Feeds

Suspected fake internet cop trio collared by real cops

Ransomware demanded on-the-spot £100 fines from victims

3 Big data security analytics techniques

UK cops have arrested three people in Staffordshire on suspicion of running a ransomware scam that fooled victims into paying £100 fines.

A 34-year-old man and a 30-year-old woman from Stoke-on-Trent were cuffed on suspicion of conspiracy to defraud, money laundering and possession of items for use in fraud. A 26-year-old man from Stoke-on-Trent was arrested on suspicion of conspiracy to defraud. All three were taken in for questioning at a Staffordshire police station.

Ransomware malware usually works by preventing an infected computer from starting up or encrypts the PC's documents. Punters have to pay a non-trivial amount to the fraudster who planted the malware to regain control of their machine and files.

In this case, it's alleged the ransomware was used to halt the computer and display a bogus warning from the Metropolitan Police Service accusing the user of committing offences online. The "splash" screen for the software would claim the plod had monitored the victim's activities on the internet. The mark would then have to pay a penalty of £100 to unlock the machine.

In reality, police in the UK don't levy on-the-spot fines via downloaded software, but that hasn't stopped miscreants from developing strains of ransomware that try to pull off this type of con. A screenshot of a typical notice generated by bogus police ransomware can be found in this write-up of the Reveton Trojan by Trend Micro .

Ransomware scams have become increasingly prevalent in recent months, and that may have sparked this latest investigation by officers from the Met's Police Central e-Crime Unit (PCeU).

PCeU detectives based in London and the outfit's North West hub, along with officers from Staffordshire Police, searched three addresses on 11 December before arresting the trio.

In a statement, Detective Inspector Jason Tunn, from the PCeU, said: "The arrests show we are determined to combat this type of crime. I remind all computer users that police do not use such a method to impose or enforce fines, so if you are confronted by such a page do not enter any of your details." ®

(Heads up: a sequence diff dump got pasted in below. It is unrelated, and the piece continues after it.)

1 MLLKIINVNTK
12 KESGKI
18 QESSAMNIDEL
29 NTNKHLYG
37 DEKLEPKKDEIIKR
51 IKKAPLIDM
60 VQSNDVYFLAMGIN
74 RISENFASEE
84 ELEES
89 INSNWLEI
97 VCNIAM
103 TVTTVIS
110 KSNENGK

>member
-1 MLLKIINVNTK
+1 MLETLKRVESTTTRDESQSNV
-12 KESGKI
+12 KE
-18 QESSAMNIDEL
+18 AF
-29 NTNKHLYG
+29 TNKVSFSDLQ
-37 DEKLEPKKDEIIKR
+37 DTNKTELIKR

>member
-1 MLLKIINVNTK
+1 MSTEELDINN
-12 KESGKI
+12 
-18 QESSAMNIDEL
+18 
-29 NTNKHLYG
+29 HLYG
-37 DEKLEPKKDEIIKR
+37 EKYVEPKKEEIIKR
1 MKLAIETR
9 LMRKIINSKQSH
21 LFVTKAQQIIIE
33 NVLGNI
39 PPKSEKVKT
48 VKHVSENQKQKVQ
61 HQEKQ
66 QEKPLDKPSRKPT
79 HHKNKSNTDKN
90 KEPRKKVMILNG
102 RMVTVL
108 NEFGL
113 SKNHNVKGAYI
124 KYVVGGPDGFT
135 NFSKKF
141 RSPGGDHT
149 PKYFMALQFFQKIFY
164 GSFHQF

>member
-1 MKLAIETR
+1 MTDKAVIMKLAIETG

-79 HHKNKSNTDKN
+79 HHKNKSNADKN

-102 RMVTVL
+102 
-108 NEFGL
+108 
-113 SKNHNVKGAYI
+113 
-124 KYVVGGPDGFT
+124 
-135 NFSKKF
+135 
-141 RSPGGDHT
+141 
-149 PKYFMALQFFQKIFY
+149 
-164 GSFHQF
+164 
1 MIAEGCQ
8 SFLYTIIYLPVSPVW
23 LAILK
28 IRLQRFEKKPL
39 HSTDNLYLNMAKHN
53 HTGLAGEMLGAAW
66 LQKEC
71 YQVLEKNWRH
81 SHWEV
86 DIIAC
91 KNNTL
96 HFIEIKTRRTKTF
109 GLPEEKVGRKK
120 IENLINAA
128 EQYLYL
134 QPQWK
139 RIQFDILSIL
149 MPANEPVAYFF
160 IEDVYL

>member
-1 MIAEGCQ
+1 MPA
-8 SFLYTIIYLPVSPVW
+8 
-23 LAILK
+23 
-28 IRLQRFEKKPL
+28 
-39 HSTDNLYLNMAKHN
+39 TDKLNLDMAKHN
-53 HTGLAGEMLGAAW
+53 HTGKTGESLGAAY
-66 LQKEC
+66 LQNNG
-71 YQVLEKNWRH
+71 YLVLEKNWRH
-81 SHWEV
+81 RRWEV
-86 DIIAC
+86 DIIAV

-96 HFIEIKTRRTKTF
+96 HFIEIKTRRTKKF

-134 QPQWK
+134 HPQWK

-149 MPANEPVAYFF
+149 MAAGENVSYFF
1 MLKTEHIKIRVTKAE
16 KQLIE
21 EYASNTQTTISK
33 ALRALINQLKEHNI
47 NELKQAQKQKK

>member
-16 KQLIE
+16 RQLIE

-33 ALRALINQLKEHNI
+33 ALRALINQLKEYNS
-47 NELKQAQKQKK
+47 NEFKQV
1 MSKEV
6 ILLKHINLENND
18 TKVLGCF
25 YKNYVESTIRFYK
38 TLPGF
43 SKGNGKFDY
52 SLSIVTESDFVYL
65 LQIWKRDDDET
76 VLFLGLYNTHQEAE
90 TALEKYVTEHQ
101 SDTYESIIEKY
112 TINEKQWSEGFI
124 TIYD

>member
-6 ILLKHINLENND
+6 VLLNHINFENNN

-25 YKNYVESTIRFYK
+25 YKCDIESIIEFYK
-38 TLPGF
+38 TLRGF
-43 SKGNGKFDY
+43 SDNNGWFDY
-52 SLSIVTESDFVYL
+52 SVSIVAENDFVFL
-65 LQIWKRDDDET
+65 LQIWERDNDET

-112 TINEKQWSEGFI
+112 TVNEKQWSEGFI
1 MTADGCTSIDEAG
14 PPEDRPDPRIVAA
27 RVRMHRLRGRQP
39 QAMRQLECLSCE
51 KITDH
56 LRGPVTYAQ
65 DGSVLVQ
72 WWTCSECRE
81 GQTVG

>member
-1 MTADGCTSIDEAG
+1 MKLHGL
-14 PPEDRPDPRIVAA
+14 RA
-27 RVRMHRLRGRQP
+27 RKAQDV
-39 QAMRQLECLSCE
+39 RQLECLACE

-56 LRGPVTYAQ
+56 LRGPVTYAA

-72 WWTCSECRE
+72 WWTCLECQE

3 Big data security analytics techniques

More from The Register

next story
Obama allows NSA to exploit 0-days: report
If the spooks say they need it, they get it
Samsung Galaxy S5 fingerprint scanner hacked in just 4 DAYS
Sammy's newbie cooked slower than iPhone, also costs more to build
Putin tells Snowden: Russia conducts no US-style mass surveillance
Gov't is too broke for that, Russian prez says
Snowden-inspired crypto-email service Lavaboom launches
German service pays tribute to Lavabit
Mounties always get their man: Heartbleed 'hacker', 19, CUFFED
Canadian teen accused of raiding tax computers using OpenSSL bug
One year on: diplomatic fail as Chinese APT gangs get back to work
Mandiant says past 12 months shows Beijing won't call off its hackers
Call of Duty 'fragged using OpenSSL's Heartbleed exploit'
So it begins ... or maybe not, says one analyst
Heartbleed exploit, inoculation, both released
File under 'this is going to hurt you more than it hurts me'
prev story

Whitepapers

Securing web applications made simple and scalable
In this whitepaper learn how automated security testing can provide a simple and scalable way to protect your web applications.
3 Big data security analytics techniques
Applying these Big Data security analytics techniques can help you make your business safer by detecting attacks early, before significant damage is done.
The benefits of software based PBX
Why you should break free from your proprietary PBX and how to leverage your existing server hardware.
Top three mobile application threats
Learn about three of the top mobile application security threats facing businesses today and recommendations on how to mitigate the risk.
Combat fraud and increase customer satisfaction
Based on their experience using HP ArcSight Enterprise Security Manager for IT security operations, Finansbank moved to HP ArcSight ESM for fraud management.